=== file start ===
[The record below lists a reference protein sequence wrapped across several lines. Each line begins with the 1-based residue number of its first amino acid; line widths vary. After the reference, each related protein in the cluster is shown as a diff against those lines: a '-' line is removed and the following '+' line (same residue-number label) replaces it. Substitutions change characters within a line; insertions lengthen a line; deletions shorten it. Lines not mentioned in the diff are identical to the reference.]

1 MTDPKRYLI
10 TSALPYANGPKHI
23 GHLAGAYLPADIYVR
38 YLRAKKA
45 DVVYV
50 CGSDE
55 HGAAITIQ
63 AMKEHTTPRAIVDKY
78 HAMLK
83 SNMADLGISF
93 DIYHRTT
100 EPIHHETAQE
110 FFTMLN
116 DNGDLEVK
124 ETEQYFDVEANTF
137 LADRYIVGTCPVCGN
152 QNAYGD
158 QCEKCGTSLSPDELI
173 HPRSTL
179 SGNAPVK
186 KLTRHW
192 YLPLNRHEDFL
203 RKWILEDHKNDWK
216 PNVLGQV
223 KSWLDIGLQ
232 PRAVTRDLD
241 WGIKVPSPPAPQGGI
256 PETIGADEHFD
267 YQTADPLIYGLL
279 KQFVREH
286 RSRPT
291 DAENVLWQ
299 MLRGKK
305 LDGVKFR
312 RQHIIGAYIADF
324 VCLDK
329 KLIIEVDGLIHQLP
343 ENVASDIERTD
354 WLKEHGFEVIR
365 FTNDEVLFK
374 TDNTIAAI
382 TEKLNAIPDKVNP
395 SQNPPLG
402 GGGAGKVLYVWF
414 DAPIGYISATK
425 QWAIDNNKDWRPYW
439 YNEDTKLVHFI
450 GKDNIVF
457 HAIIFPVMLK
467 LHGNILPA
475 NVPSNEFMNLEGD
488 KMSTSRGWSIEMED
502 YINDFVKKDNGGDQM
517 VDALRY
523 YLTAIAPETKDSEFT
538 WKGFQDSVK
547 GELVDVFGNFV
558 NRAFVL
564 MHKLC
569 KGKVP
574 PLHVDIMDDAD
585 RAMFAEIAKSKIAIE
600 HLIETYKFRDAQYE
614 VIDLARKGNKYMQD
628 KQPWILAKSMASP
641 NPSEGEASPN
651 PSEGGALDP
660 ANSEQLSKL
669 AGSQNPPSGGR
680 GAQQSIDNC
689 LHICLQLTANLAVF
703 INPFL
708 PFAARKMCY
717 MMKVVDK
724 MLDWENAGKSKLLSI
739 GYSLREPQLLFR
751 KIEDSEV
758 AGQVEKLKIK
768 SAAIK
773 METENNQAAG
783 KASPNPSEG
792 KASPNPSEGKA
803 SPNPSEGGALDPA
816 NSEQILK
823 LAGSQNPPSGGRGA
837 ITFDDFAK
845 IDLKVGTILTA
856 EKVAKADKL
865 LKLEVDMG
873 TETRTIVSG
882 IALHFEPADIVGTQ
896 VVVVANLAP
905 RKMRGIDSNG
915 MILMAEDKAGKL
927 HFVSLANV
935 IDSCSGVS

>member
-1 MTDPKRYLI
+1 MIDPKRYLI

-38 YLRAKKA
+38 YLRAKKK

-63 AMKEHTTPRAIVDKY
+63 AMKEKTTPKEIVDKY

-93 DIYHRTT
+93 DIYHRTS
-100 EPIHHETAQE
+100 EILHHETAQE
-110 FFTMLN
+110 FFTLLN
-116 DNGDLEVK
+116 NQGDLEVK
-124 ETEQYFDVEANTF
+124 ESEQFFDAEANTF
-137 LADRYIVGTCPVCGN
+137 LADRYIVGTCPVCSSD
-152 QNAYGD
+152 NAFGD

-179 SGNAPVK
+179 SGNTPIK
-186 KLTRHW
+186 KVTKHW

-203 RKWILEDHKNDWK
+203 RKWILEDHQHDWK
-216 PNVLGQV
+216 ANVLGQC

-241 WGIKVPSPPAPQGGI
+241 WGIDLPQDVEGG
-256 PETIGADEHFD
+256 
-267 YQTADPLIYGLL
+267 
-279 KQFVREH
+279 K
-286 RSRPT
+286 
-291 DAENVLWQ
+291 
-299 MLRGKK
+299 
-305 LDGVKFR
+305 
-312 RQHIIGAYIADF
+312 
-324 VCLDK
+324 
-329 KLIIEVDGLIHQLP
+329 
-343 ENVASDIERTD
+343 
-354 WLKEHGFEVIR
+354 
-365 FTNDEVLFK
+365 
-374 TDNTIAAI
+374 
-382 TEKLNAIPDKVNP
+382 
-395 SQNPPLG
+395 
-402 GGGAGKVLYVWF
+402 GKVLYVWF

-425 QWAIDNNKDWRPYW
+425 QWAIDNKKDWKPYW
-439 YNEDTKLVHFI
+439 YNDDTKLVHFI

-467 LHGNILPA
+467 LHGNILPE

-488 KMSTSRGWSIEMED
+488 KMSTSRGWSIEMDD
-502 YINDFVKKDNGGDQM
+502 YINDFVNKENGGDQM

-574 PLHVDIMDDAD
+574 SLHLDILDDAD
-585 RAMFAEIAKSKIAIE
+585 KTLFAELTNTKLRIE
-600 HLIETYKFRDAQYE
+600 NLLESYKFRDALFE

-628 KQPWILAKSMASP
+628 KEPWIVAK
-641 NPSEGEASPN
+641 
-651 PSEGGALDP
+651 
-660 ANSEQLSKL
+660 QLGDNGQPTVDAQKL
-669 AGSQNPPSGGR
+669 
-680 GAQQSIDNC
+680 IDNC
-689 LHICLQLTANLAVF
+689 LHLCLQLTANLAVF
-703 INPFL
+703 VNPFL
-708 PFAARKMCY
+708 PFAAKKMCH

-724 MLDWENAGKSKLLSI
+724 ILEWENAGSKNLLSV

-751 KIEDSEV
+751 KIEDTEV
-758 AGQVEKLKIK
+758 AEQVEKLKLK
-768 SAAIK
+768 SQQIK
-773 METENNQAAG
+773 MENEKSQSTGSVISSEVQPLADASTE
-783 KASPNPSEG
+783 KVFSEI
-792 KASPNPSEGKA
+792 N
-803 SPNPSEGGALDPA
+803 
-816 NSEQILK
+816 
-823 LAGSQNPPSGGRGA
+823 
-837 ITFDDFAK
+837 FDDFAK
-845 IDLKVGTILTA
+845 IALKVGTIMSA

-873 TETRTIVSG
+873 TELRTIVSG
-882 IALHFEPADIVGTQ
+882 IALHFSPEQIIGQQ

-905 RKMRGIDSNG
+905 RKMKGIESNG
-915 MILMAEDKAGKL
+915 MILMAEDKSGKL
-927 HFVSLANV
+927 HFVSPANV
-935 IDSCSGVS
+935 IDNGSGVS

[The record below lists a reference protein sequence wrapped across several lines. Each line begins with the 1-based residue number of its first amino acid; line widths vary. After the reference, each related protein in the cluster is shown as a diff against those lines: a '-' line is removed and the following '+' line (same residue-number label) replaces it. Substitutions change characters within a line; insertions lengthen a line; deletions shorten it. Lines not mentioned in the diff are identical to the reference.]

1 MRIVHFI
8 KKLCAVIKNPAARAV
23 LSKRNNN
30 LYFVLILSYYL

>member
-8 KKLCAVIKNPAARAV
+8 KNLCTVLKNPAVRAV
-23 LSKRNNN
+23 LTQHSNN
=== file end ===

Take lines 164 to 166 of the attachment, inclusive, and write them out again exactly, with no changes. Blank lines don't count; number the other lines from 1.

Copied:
+425 QWAIDNKKDWKPYW
-439 YNEDTKLVHFI
+439 YNDDTKLVHFI